Festival Media offers the best Buddhist cinema on DVD. A service of the nonprofit Buddhist Film Foundation, Inc., home of the International Buddhist Film Festival.
This week, Magnolia Pictures releases its new movie Food, Inc. in theaters across the US. The film, which follows in the footsteps of recent films like Fast Food Nation, focuses on the shadowy and unchecked food industry that has grown in the US over the past 50 years. But while the film targets the handful of large corporations that control much of what appears on the shelves of grocery stores, it also suggests that our blissful ignorance as consumers who toss frozen chicken breasts and packaged lettuce into our grocery carts, actually makes us complicit in the ugly underbelly of the multi-billion dollar food industry.
I was lucky enough to catch an advanced screening of the film which manages to be simultaneously troubling and hopeful as it exposes the history and future of American's food consumption. The message is not new to us: the filmmakers suggest that if we as consumers adopt a more thoughtful approach to what we buy and eat, we can change the course of how food is produced. Still, I couldn't help thinking, in this day and age, as urban areas expand exponentially and the demand for food grows daily, is it possible to remain mindful of all that we consume? Are there ways in which you have become more mindful of your food consumption that you can recommend to others? One thing's for sure, even if it doesn't change your diet in the long run, Food, Inc. is sure to change the way you think about the food on your plate. And that's something certainly worth being mindful of.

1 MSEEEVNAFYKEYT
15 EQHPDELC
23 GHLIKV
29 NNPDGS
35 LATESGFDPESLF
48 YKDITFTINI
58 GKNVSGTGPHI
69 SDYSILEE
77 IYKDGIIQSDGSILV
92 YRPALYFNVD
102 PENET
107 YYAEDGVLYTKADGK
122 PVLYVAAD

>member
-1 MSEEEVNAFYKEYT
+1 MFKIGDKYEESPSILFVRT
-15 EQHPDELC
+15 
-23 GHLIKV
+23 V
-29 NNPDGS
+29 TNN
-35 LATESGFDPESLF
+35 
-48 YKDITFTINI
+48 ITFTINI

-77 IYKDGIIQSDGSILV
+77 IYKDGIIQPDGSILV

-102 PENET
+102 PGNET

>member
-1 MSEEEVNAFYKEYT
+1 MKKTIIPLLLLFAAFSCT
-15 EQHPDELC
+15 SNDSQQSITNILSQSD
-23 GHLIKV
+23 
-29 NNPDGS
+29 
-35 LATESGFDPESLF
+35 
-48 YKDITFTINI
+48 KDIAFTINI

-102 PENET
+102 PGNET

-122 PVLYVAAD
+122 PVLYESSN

To read more about Food, Inc. and find where the film is playing near you check out the Food, Inc. website here. And be sure to look out for Laura Fraser's article on Mindful Cooking in the upcoming Fall 09 issue of Tricycle.